This season, the Hoosiers have been even better at home, winning 12 of their 13 games. They’ve won all three of their games against ranked opponents this season, including a 19-point thumping of then-No. 13 Maryland last week. They’re outscoring opponents by an average of 17 points per game this season.
Assembly Hall is consistently ranked as one of the country’s most difficult places to play. It’s often the crowd — 17,472 strong — that rattles opponents.
“The fans of Indiana are always great. Even when we were losing last year they were always great,” junior guard Yogi Ferrell said. “They were always loud for us.”
IU is remarkably tough to beat at home. And that might be its biggest flaw.
The Hoosiers are a different team away from Assembly Hall, winning just three of eight games outside of Bloomington this season. They’re being outscored by an average of almost seven points in those contests.
Part of that comes from being a young team — IU’s roster features no seniors and just three healthy juniors — but the Hoosiers’ style of play might be the biggest reason for their struggles.
IU relies heavily on the 3-point shot to win games. Shooting its way to wins is almost IU’s only option, especially after starting center Hanner Mosquera-Perea was knocked out of the lineup with a knee injury.
When long-distance shots are falling, IU’s been deadly efficient offensively, like when it made 15 3-pointers to beat Maryland. When the Hoosiers can’t get 3-pointers to fall, though, that’s when trouble starts.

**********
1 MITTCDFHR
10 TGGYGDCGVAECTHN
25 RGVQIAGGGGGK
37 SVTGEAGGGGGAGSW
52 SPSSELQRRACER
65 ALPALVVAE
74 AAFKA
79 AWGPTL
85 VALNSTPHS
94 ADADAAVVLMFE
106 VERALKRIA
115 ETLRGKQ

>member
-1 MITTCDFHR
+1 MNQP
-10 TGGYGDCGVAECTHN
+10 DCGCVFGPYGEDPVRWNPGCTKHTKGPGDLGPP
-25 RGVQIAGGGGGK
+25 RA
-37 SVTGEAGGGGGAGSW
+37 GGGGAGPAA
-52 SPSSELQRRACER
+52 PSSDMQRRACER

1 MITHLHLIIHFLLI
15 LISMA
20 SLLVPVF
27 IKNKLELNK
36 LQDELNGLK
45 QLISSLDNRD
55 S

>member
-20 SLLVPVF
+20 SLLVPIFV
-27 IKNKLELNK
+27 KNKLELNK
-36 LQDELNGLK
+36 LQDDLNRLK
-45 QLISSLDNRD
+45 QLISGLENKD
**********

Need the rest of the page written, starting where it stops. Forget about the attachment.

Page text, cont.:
Where IU’s taking those shots has a direct effect on how often they go in. The Hoosiers make just more than two more 3-pointers per game at home than on the road. That’s an automatic six additional points IU picks up in Assembly Hall.
Luckily for IU, six of its final 10 regular-season games are at home. The first of those comes Saturday against Rutgers, which is by most measures the Big Ten’s worst team. The Scarlet Knights rank last in the conference in scoring, field goal percentage, 3-point field goal percentage and scoring margin and are a bottom-half team in every other statistical category.
In its first Big Ten season, Rutgers is 2-6, including a win against Wisconsin that looks more like a fluke with each Scarlet Knight loss. It’s the perfect situation — the conference’s worst team and a return to Assembly Hall — for IU to recover from back-to-back losses on the road.
In those two losses, IU averaged just 68.5 points per game. IU Coach Tom Crean said he’ll look to simplify the offense going forward.
“We don’t need to be complicated,” he said. “We don’t have guys that are good enough to play a complicated game ... We just didn’t simplify the game enough.”